What else do I need to know?
Carry your licence when you're driving
In New Zealand, you must have your driver licence or international driving permit with you at all times when you're driving. (If you are using an international driving permit, you will need to carry both the permit and your overseas driver licence.) If your overseas driver licence or permit is not in English, you must carry an acceptable English translation issued by:
- a that has been authorised by the NZTA (a full list of acceptable translation services is available on our website), or
- a diplomatic representative at a high commission, embassy or consulate, or
- the authority that issued your overseas driver licence (an international driving permit may be acceptable as a translation).
Action police can take
You can find out about action the police can take in factsheet 55 Driving offences and their penalties.. Action the police may take includes the following:
Roadside licence suspension
Roadside licence suspension means the police immediately seize and suspend a driver's licence at the roadside. In addition to any other charges, the driver is banned from driving for 28 days. This can happen if you:
- are caught driving at more than one-and-a-half times the legal alcohol limit
- refuse to supply a blood sample to be tested for excess blood alcohol
- are caught driving at more than 40km/h above a permanent speed limit (other than by speed cameras)
- are caught for a drink drive offence and you have had a previous drink drive conviction in the last four years.
For more information on roadside licence suspension, see factsheet 62 Suspension of your licence at the roadside.
Roadside vehicle impoundment
Roadside vehicle impoundment means the police can seize and impound a vehicle for 28 days. A fee has to be paid before the vehicle is released. This can happen if you:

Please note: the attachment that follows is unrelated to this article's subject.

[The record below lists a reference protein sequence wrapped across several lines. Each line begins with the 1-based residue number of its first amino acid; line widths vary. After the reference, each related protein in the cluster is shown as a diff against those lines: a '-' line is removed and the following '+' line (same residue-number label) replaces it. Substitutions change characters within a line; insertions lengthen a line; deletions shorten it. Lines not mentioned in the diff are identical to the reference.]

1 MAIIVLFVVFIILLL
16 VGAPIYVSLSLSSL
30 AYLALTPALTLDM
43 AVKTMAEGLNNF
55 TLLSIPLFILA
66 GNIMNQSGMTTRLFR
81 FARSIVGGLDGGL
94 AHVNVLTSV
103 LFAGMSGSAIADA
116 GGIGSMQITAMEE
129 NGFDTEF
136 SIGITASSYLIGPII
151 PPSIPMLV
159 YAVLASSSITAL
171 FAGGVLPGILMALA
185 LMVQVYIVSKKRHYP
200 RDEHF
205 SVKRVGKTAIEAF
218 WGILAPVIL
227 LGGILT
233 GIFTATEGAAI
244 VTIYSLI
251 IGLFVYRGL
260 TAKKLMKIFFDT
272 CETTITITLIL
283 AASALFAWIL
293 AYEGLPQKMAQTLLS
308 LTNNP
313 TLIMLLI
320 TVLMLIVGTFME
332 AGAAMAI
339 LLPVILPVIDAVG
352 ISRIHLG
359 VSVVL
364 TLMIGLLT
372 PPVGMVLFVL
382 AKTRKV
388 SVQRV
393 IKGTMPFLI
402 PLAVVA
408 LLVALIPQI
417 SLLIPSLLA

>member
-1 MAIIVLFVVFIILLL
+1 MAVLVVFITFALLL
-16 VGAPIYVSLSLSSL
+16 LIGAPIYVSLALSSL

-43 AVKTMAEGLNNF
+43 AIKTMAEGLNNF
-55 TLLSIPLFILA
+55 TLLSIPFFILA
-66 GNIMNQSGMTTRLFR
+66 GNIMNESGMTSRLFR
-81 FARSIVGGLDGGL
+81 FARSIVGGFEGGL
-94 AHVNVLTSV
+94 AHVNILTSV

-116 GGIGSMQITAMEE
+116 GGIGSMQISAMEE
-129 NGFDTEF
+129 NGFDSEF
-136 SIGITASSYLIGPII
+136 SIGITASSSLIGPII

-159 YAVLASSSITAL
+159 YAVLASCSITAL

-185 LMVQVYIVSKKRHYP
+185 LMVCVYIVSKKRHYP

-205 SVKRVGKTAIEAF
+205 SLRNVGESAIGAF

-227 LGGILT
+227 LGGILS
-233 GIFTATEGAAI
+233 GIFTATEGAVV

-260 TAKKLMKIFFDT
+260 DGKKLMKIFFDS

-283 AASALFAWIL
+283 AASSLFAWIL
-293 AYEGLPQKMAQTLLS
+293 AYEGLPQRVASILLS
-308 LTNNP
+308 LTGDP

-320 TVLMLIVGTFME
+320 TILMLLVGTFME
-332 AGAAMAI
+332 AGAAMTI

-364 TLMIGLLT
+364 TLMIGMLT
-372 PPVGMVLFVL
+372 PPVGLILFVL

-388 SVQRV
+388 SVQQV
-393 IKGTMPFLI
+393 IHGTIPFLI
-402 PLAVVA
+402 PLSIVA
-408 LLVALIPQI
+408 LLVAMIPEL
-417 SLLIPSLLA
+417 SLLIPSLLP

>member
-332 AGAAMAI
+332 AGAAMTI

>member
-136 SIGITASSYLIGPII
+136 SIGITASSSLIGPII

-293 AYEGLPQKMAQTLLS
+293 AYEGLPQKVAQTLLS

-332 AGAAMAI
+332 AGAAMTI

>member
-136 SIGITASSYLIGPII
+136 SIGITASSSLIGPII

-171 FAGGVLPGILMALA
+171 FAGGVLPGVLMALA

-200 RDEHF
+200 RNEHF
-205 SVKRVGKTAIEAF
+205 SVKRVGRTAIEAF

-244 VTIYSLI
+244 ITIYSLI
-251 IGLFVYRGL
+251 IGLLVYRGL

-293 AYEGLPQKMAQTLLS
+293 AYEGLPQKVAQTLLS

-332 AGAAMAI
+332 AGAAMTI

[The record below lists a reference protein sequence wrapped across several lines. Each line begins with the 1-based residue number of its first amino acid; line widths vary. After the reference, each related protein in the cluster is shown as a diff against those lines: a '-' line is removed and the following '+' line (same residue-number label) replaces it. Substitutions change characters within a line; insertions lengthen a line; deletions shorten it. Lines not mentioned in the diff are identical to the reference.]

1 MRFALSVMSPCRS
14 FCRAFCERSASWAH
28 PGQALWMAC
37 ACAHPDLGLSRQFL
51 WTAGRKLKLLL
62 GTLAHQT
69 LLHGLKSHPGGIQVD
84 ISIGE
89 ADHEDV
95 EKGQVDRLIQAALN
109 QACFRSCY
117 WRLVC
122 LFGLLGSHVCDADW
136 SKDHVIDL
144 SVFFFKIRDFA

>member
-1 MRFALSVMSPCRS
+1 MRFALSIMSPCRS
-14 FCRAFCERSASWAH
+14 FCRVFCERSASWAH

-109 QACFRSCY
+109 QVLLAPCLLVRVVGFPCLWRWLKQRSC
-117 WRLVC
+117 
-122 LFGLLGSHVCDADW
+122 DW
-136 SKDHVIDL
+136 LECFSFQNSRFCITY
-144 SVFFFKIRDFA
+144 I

- race other drivers or perform any other street-racer stunts (wheelies, unnecessary displays of speed, etc)
- are caught for a drink drive offence where you have two or more previous drink drive convictions in the last four years
- drive while disqualified
- drive while your licence is suspended or revoked
- are caught driving after having been forbidden to drive by police, and before obtaining a current licence (eg while you are unlicensed, or your licence has expired, or you are required to reinstate your licence after a licence suspension or disqualification the police have stopped you and forbidden you to drive).
For more information on roadside vehicle impoundment, see factsheet 63 Impoundment of your vehicle at the roadside.
Where you can find out more
If you've moved to New Zealand to live or here for a short stay, read the What's different about driving in New Zealand brochure. This gives advice on aspects of driving in New Zealand that you may be unfamiliar with. It's written in English and has sections translated into German, Japanese, Korean, Chinese, Gilbertese, Samoan, Tongan, Tuvaluan, Bislama, Solomon Islands, Thai and Arabic. Phone our driver licensing contact centre on 0800 822 422 to order a copy.
Also available on our website:
- factsheets on other aspects of driver licensing and road safety
- information for motorists
- The official New Zealand road code.
Drivers who are new to our roads, people learning to drive and people wanting to gain a new licence class must make use of the appropriate version of The official New Zealand road code. (There are different versions for cars, motorcycles and heavy vehicles.) The official New Zealand road code contains information you need to know to get a driver licence. It also has lots of information to help drivers be safe and courteous on the road.
You can get copies of The official New Zealand road code from bookstores, driver licensing agents and some public libraries.
Where you can find out more
- Email us: email@example.com
- Phone our driver licensing contact centre: 0800 822 422.
- Write to us: NZ Transport Agency, Private Bag 11777, Palmerston North 4442.
The information in this factsheet is a general guide only. It is not the source of the law.